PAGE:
butcher. 127 In Alverston St, there is a fine example of a wooden bungalow built c. 1929 for Henry J. Peale, a traveller at No. 9 128 and a unique example of a 1920s wooden railway cottage that was moved into the area c.1959 at No.52A129. Other examples of 1920s wooden bungalows that still exist in the area include: two houses in Oakley Avenue (No. 6 built c.1923-24 130 & No.8 built c.1926); 131 two on the east side of the Great North Road (at No. 1610 built c. 1927 for William Garden Spence, a labourer132 and No. 1598 built c. 1927-28 for Osmond Le Page, a builder) 133 and one on the west side of the Great North Road (No.1617 built c. 1928); 134 one in Alford Street (No. 36 built c.1928 by Ormond Gilbert Brightwell, a builder) 135 and one in Fir Street (No. 57, a large house much modified over the years with an extra storey added and straddling the gully at the bottom of Fir Street. This house was the residence of Charles and Sophia Eyes built in the 1920s)136. In Alford Street there also exists a good example of a 1920s style small wooden cottage with a gabled roof. This structure was built c.1927-8 for Neil Hugh, an engineer. It was the residence for many years of Arthur Edwin Humphries, a boot maker from 1928-29 (CT 527/268)137.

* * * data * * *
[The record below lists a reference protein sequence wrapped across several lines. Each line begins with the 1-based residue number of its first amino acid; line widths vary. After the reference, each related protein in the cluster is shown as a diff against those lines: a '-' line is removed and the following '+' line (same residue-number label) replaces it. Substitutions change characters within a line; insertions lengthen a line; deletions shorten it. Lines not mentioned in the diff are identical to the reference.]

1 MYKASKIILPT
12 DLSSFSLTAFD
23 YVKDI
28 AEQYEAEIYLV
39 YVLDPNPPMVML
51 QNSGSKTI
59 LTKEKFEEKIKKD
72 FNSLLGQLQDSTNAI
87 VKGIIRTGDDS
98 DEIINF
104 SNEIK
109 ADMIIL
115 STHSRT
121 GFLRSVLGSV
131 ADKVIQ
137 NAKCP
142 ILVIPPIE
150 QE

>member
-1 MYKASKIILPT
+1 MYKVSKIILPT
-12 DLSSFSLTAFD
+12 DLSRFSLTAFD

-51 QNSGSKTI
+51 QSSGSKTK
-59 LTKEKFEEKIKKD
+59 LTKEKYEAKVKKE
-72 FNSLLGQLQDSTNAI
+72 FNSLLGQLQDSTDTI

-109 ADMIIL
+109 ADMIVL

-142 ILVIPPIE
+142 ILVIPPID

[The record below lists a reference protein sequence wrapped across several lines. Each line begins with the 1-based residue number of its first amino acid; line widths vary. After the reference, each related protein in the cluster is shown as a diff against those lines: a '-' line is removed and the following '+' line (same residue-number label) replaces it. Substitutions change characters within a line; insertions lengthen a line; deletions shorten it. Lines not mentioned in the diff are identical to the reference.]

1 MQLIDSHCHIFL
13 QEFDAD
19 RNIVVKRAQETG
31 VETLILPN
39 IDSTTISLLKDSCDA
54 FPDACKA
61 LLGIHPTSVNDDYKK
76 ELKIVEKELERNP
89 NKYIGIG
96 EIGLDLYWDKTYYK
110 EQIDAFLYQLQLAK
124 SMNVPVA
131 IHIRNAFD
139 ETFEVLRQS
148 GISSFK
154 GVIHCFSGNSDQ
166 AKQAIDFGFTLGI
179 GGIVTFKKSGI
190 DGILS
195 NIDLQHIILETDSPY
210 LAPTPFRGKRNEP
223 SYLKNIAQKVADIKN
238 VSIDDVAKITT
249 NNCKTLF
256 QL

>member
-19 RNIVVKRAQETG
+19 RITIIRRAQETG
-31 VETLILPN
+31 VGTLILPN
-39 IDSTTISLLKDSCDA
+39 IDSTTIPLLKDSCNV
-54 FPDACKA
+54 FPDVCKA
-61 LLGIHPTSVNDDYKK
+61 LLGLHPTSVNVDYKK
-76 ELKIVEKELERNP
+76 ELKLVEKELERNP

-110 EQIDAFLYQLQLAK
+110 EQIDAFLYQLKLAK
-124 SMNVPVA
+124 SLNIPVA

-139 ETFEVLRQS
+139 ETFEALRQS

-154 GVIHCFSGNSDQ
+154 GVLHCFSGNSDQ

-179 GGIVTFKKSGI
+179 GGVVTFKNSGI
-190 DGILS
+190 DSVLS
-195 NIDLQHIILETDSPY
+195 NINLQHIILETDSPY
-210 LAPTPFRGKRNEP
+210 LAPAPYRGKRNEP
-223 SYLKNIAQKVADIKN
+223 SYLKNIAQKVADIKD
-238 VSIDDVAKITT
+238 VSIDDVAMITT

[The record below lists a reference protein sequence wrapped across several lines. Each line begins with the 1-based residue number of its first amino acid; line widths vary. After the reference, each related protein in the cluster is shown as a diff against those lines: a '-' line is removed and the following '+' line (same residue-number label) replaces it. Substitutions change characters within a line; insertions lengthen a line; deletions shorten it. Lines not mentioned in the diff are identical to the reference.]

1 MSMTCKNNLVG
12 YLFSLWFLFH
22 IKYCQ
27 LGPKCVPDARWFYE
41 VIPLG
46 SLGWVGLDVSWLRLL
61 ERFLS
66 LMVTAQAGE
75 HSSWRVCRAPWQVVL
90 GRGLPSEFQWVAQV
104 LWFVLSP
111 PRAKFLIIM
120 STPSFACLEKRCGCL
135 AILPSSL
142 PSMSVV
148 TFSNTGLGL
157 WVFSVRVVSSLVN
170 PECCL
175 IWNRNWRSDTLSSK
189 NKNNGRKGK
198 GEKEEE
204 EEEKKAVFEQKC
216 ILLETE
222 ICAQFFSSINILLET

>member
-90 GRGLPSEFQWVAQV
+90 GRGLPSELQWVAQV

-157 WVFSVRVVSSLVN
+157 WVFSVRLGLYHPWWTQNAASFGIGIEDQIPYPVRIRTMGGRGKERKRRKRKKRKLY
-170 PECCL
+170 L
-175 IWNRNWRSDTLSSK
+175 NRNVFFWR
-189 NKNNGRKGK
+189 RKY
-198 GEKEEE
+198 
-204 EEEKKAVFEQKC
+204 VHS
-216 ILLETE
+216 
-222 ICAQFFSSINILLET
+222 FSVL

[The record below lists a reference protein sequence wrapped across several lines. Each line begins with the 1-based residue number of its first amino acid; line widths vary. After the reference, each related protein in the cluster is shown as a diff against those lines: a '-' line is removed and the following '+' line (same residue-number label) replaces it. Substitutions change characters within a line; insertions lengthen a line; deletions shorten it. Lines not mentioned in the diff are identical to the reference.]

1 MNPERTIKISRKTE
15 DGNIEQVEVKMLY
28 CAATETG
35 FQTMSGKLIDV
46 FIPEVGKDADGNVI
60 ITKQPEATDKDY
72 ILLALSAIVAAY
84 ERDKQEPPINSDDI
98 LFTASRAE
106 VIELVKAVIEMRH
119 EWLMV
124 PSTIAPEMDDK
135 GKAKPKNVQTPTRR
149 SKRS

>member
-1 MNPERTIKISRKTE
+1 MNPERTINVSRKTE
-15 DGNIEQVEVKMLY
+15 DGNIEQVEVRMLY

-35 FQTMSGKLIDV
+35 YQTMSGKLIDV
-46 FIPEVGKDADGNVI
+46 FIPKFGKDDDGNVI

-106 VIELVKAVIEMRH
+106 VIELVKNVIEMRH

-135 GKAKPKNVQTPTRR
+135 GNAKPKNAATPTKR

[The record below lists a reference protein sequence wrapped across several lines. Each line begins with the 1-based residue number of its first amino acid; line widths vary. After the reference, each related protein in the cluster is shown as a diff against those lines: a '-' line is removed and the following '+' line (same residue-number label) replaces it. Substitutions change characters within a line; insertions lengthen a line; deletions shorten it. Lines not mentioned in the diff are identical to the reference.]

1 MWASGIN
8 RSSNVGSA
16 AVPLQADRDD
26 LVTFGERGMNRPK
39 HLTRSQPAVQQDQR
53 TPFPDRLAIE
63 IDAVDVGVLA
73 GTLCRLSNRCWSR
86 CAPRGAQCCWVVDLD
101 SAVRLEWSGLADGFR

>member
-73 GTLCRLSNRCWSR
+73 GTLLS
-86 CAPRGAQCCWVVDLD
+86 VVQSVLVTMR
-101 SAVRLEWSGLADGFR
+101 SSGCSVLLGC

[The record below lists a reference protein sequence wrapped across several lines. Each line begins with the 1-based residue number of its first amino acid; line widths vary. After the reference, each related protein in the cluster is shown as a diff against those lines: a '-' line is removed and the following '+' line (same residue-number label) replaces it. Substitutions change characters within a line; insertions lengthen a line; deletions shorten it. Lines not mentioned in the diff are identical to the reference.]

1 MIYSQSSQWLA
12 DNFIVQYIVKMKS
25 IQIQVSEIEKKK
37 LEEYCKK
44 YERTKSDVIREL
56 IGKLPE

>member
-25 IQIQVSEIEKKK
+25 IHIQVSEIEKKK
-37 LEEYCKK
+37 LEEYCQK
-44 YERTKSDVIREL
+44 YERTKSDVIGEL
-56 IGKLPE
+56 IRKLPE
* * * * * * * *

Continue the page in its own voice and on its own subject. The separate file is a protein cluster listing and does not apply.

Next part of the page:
1 The News, 11 November 1916 in HOTW. page 69. It is very difficult to get accurate figures of Waterview's original population as the statistics for this area are not separated out but included in the figures for the wider Whau (Avondale) district. Electoral rolls from the period only list property owners with land valued at over £50, therefore it would exclude small landowners and individual house owners who fell below that threshold. However it is likely that in the first twenty or so years of the Waterview settlement's existence, its total population was somewhere in the region of 20-30 families. 2 Laurenson page 5. 3 ibid. 4 Keith G. Rusden, Why "Blockhouse Bay? (July 2005, compiled for the Blockhouse Bay Historical Society) page 33: " The main road into the Bay from the beginning at Great North Road, was called Station Road' from the top of St Judes Street to the intersection with Taylor Street was called Manukau Road and the road from there down to the beach, Wynyard Road. In 1934/35 these names were changed and the full length was called Blockhouse Bay Road"; See also NZ Map 4559 dated 1882; Auckland Street Search database (APL) on Blockhouse Bay Road and ASB November 1971January 1972, page 29 in APL. 5 NZH 27 June 1903 page 5. 6 See map outlined in CT 937/246 which shows the bulk of the "Cadman Estate" and its boundaries. Note that Sir Alfred's children Alfreda Ruby Cadman and his son Francis Bell Cadman were still living on the property in the early 1920s. The estate was administered by the T.M. Burke Land Investment "A Company Ltd from 1923 and by the subsidiary company Fairlands Estate Ltd in 1924. The T.M Burke Investment "A" Company Ltd changed its name in August of that year to the "Cadman Estate Ltd"; WL 21 November 1995; WL 4 August 1995. 7 Deeds Index 11A/164; R347.131, Deed 293026 dated 2 December 1920 shows that Andrew John Robertson a farmer of Avondale, Auckland conveyed all the property being all of Sections 8 & 9 of Allotment 16, Parish of Titirangi to Charles Eyes, farmer of Avondale, Auckland for £1300. 8 ibid; This was verified with Mr Charles H. Eyes of 78 Alverston Street, Waterview (the son of the original Mr Charles Eyes, farmer and his wife Sophia Hannah Eyes) through a telephone conversation in May 2006; See also the map showing the extent of the Eyes Estate (sections 6-9 of Allotment 16) and locations of their residences dated to 1932 in Ak City Archives Valuation Field Sheets (ACC 213/50c). 9 ibid. 10 Plans to have this gully and small stream named after the Eyes family, in recognition of the contribution this family have had on this area of Waterview since the 1920s has reached an advanced stage with the Auckland City Council. These plans include naming the gully the "Eye's Reserve" and giving the previously un-named stream, a Maori name (Wai-iti , meaning "little or small stream"). 11 See Ak City Archives Valuation Field Sheets for Fir Street, ACC 213/50c; now known as Fir Street, Wise's PO Directory 1930 ed; CT 501/66. 12 On the left side of the road from the Great North Road. In 1956 Mr Charles Herbert Eyes' (carpenter) residence was No 80 Alverston Street (being CT 642/246) built c. 1933 and his brother, Charles Maxwell Eyes (engineer) lived next door at No. 78 (CT 808/35) built c. 1953. Ak City Archives Valuation Field Sheet, ACC 213-5f. Both of these houses still exist in the area today (2006). 13 According to Tony Goodwin "Alford Street, Waterview Mid 1940s" (May 2003) page 3, Mr Hallyburton Johnstone whose residence was located at the end of the road, "had been before my time a Member of Parliament"; was mentioned in Simon Upton's Valedictory Speech 12 December 2000 as a former Member of Parliament for the Raglan Electorate. Is also listed on the Dictionary of NZ Biography(DNZB), Biographical database website by the Ministry for Culture & Heritage as a project/ subject name to be investigated for future updated editions. 14 In the court documents relating to the divorce of his second wife Margaret Isabel Johnstone in 1921, Mr Hallyburton Johnston's total wealth in terms of property was estimated at £60,000 or thereabouts. It also records he had substantial holdings in the Waikato around Raglan and Ngatea, in Howick and South Auckland, in Epsom and elsewhere throughout the Auckland Metropolitan area and provincial district, National Archives, Auckland branch, Divorce Files -"Johnstone, Hallyburton- Margaret Isabel (1921)" BBAE 4984, 1898. Mr Johnstone also had substantial holdings in Point Chevalier (see A.H.W. page 54-5ff; The Sun 3 August, 1927; and property in Mt Albert (25 Hendon Avenue, National Archives,Ak branch, BBAE 5632, 120be, 1944/6216). In Waterview he had a large farm at the end of Alford street (then known as Albert Road) being the whole block of land between Alford and Alverston Streets and bordered by Saxon (Pt Allotment 16, Lots 12/14 & Pt Allotment 15, Section 5, Avondale district) ; National Archives. Ak Branch, "Hallyburton Johnstone Estate, corner Alford and Norman Streets, Waterview, Auckland,1939-43", BBAD 1054,2399a, 4/17/46).